Reviews & Articles
關於創意 | On being creative
at 6:03pm on 21st April 2019
1. Michael Craig-Martin, Bright Idea (2017) (© Michael Craig-Martin. 圖片提供: 藝術家、高古軒及香港半島酒店，圖片: Simon J Nicol)
2. Michael Craig-Martin的自傳式文集 On Being an Artist，倫敦 Art Books Publishing出版，2015年
1. Michael Craig-Martin, Bright Idea (2017) (© Michael Craig-Martin. Courtesy the artist, Gagosian and The Peninsula Hong Kong. 圖片: Simon J Nicol)
2. Book cover of On Being an Artist by Michael Craig-Martin, Art Books Publishing, London, 2015
(Please scroll down for English version)
Michael Craig-Martin大部份時間都在美國成長和學習，最後於1960年代在耶魯大學藝術學院修讀美術畢業，同代人包括Frank Stella等。Craig-Martin的愛爾蘭藉父親在華盛頓哥倫比亞特區任農業經濟學家，但家人一直以都柏林和倫敦為家。年輕的Craig-Martin是當時少有的美術系畢業生，他來自歐洲但卻在美國接受教育，熟悉美國極富影響力的藝壇，也認識不少當時的傑出藝術家。然而，由於在美國找工作並不容易，他在25歲時決定離開美國遷居英國，展開教學生涯。
1966年時，紐約是國際藝術世界的中心，在那時離開紐約似乎是瘋狂的決定。但正如Craig-Martin在其自傳式文集《On Being an Artist》（作為藝術家，2015年）一書中解釋，這個決定讓他在一個將於未來五十年經歷完整、獨特革新的國家，特別是在倫敦這個城市當藝術家。他認為紐約市基本與1960年代無異，但倫敦卻是現時世界上最國際化、最富活力的城市。幸好該書在英國脫歐公投前已發行，這些主張還未需要認證！
On being creative
by John Batten
Michael Craig-Martin grew-up and studied most of his life in the USA, eventually graduating in fine art from the Yale School of Art in the early 1960s, alongside such contemporaries as Frank Stella. Craig-Martin’s Irish father worked as an agricultural economist in Washington DC, but home for the family was always seen as Dublin and London. The younger Craig-Martin was a rare fine art graduate: European, but American educated and familiar with New York’s influential art scene, knowing many of the time’s pre-eminent artists. He, however, decided to leave the USA aged 25 years old and live in the United Kingdom to begin a teaching career as work opportunities were few in the USA.
Removing himself from New York, at the time the centre of the international art world, in 1966 was a decision that seemed crazy, but as Craig-Martin explains in his autobiographical book of advice to artists, On Being an Artist (2015), it was a decision that allowed him to be an artist in a country, and particularly a city, London, that was to undergo a complete, and unique, makeover over the next fifty years. He argues that New York is essentially the same city it was in the 1960s, whereas London is now the most cosmopolitan, dynamic city in the world. Luckily published just before the Brexit referendum, the book did not need to qualify such assertions!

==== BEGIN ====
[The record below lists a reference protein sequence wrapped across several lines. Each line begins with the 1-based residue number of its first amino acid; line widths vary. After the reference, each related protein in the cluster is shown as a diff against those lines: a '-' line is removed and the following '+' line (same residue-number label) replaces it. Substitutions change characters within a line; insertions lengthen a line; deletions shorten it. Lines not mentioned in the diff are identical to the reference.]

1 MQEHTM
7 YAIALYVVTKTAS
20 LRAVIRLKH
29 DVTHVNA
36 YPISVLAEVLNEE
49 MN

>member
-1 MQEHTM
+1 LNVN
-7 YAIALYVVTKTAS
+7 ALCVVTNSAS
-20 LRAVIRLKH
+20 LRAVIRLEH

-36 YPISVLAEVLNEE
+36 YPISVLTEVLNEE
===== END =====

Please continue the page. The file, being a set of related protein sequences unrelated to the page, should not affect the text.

Craig-Martin is now a senior, successful British conceptual artist, particularly well-known for his pared-back minimal graphic work, drawings, and sculpture, often of everyday objects. He has rarely exhibited in Hong Kong, but in 2017 he did show a 4metre high yellow tubular stainless-steel outline sculpture (of a lightbulb), Bright Idea, prominently exhibited outside Hong Kong’s Peninsula Hotel.
This is a particularly timely book, as the contemporary art market, with its sales and prices and personalities and hype, rather than ideas, issues, and aesthetics, increasingly dominate mainstream discussion about art and artists. The role of art fairs and marketing and PR people and Instagram exposure is, as Craig-Martin acknowledges, part of the reality of being a successful artist. But, the integrity of the artist and their work must be paramount – and integrity starts with an artist defending their work.
Despite having a British focus, Craig-Martin’s own cross-Atlantic, his American-British experiences, mirrors many professionals and creative-types, including Hong Kong and mainland designers, architects and artists, who now readily study, work and live all around the world. The book has universal appeal with snippets of practical advice, amusing anecdotes, approaches to teaching and learning. He emphasizes the need for self-discipline, tempered by an openness of mind; and, he reminds us of the obvious: creativity is also work!
After a lifetime of making art, and considerable time teaching, Craig-Martin has considered opinions about the creative world. For example, in an argument that also supports his own artwork, he eloquently discusses the important role that Pop, Minimalism and Conceptualism have played since the mid-1960s, after the domination (often spearheaded by theory-based art critics) of Abstract Expressionism of the 1950s: “Minimalism seeks the meaning of art in the immediate and personal experience of the viewer in the presence of a specific work. There is no reference to another previous experience (no representation), no implication of a higher level of experience (no metaphysics), no promise of a deeper intellectual experience (no metaphor)….Minimalism reorders values. It locates profound experience in ordinary experience.”
The truth of this statement can be seen in the work of many international artists, and in aspects of today’s industrial design, residential architecture, interior design, home decoration and public street decoration. But, in striving for creative authenticity, Craig-Martin is very aware that when seeking the “new”, he was often “shocked to find how much of what was new to me had been around for so long.”
Creativity’s history is long, complex and multicultural – and for any ‘stuck’ artist, designer, architect, creative person or, indeed, anyone struggling with the world and its innovations (and lack of), then simply seeking out the past will give inspiration and a new angle for their own creativity – and better living.
Originally published in Ming Pao Weekly on 27 April 2019. Translation by Aulina Chan.